A 1950s cattle ranch and roiling politics – Washington Times



By April Smith

Alfred A. Knopf, $26.95, 368 pages

April Smith’s “Home Sweet Home” is based on a true story of an East Coast family that moved to the West to become cattle ranchers in the 1950s. This was during the Cold War and the family’s liberal views didn’t endear them to the locals. They became victims of a smear campaign that cost the father his political career. Unlike many other besmirched politicians of varying beliefs, he did not go away and hide his sorrows or start a new career. He sued his attackers, and amazingly he won. Less hearteningly, that was not the end of the story.

April Smith notes this background as inspiration, but has not attempted to either document or recount it exactly because, as she explains, “I needed to go deeper, behind the headlines, to create a fictional world in which I could dramatize my own understanding of these extraordinary human events.”

She has given her story depth and structure by telling part of it from the point of view of Jo Kusek, the daughter of the family, who is called to a hospital where younger family members are being treated for injuries in 1985. The earlier part is told from a narratorial spot on the shoulder of Betsy, her mother.

Betsy met her lawyer husband Cal, a World War II hero, in New York in the 1940s. She had a difficult home life, and when she went to work in a department store she was caught up in union actions, and even briefly joined the Communist party and worked in its soup kitchens. After she and Cal marry, they head off to South Dakota inspired by thoughts of a healthful purposeful life. They want to ranch cattle while Cal continues lawyering, hoping eventually to get into Democratic politics. They get help from Scotty Roy, one of Cal’s crew when he was a pilot during the invasion of Sicily, and Scotty’s father, Dutch. He’s a seasoned rancher, disgruntled by Scotty’s preference for bull-riding over farming and ready to adopt the more industrious Cal as a second son.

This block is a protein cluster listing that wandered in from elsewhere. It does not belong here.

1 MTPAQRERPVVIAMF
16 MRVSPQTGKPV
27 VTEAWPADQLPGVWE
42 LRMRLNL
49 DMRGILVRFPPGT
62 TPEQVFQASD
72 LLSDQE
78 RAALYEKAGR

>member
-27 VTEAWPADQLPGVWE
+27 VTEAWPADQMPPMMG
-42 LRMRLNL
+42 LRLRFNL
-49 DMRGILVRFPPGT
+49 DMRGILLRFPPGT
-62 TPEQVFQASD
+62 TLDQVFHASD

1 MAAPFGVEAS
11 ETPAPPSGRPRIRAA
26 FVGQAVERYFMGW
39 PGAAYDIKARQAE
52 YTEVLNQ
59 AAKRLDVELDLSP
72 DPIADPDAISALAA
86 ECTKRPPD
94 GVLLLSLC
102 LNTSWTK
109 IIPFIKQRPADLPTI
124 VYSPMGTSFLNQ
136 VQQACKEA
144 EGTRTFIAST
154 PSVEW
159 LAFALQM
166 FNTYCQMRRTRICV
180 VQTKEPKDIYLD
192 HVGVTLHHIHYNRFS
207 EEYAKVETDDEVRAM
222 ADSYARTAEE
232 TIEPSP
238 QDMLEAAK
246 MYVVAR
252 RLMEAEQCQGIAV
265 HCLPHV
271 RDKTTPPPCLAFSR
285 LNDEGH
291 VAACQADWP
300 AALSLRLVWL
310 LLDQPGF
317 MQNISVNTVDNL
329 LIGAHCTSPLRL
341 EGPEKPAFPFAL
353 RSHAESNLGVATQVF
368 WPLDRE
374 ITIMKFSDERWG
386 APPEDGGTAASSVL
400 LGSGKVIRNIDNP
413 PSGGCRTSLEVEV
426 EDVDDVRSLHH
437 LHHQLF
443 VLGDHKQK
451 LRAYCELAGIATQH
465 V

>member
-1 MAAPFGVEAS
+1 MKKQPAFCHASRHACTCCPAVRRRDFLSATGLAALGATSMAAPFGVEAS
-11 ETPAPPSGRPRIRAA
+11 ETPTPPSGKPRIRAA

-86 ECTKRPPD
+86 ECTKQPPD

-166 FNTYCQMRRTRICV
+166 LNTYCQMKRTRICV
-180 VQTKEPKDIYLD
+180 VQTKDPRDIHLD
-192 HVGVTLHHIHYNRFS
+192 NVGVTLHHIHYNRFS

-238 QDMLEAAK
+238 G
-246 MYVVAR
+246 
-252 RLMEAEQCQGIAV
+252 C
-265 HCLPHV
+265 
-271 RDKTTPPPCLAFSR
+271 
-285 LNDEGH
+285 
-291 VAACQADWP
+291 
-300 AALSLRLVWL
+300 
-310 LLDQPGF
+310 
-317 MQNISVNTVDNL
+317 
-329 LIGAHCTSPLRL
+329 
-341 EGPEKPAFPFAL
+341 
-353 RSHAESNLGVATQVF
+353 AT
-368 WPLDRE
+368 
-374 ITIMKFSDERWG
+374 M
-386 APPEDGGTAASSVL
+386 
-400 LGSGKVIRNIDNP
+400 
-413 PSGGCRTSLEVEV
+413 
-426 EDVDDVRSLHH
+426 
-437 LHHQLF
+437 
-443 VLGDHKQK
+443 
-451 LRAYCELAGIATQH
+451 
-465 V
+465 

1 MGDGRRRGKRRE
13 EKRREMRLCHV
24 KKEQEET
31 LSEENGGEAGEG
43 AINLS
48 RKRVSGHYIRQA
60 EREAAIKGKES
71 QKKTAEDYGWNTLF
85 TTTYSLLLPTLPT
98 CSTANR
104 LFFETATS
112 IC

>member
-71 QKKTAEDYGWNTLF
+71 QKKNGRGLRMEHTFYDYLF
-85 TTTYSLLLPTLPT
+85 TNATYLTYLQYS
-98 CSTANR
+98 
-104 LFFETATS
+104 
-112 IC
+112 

Things start out tough yet hopeful as the Kuseks learn about ranching and life in South Dakota. But the relationship with the Roy family sours somewhat, and the Kuseks buy a more distant ranch. Cal prospers and gets into the state legislature. Betsy becomes a well-liked ranch wife and visiting nurse. Jo is one of the most popular girls in school. Her brother Lance learns bull-riding from Scotty. The all love their lives on the prairie. Still, their political views are shared by few others, and when Cal runs for a Senate seat, Betsy’s brief role with the Communist soup kitchen is twisted into defamation of both her and Cal as Russian spies.

April Smith tells the stories of their lives from New York in the 1940s, to South Dakota in the ‘50s and Kennedy years, with jumps to the 1980s and early ‘90s. She handles this mass of material deftly, weaving together a tale of the Cold War in America, an evocation of the tough but invigorating and sociable life on the prairie, and a depiction of the ways in which personality, experience, and culture mesh into a matrix underpinning belief and behavior. She is an astute sociological observer, showing how the harsh climate of South Dakota, the hard work on the ranches, and the distances between them and the small towns foster neighborly behavior that goes way beyond the occasional potluck to serious back-breaking help or swift closing of ranks in times of trouble.

She is also adept at sketching character, especially of the ranchers who stand to lose all if the weather or an epidemic kills their cattle. They have to be as independent as possible, and that independence takes them to generalized dislike of government despite their fervent patriotism. This combination of feeling leads them to some obscure places politically; April Smith follows them there and shows her readers how they reached it. She also has a deft hand at describing local people such as Verna, the woman banker who is the local Democratic leader, Scotty and his passion for bulls, Jolene, the nasty piece of work who runs the local market, and Thaddeus Haynes, a demagogue who turns up everywhere with a box of doughnuts.

Jo, both as an adult and as a child, is another insightful portrait and so is her little brother Lance. Cal and Betsy are less successful characters because they are less nuanced. Both are rather static: Cal the war hero and committed lawyer; Betsy the conventional devoted and energetic wife and mother, differentiated only by her early background. Nonetheless, “Home Sweet Home” is a gripping novel, always interesting historically, and not without relevance to today’s events.

• Claire Hopley is a writer and editor in Amherst, Massachusetts.

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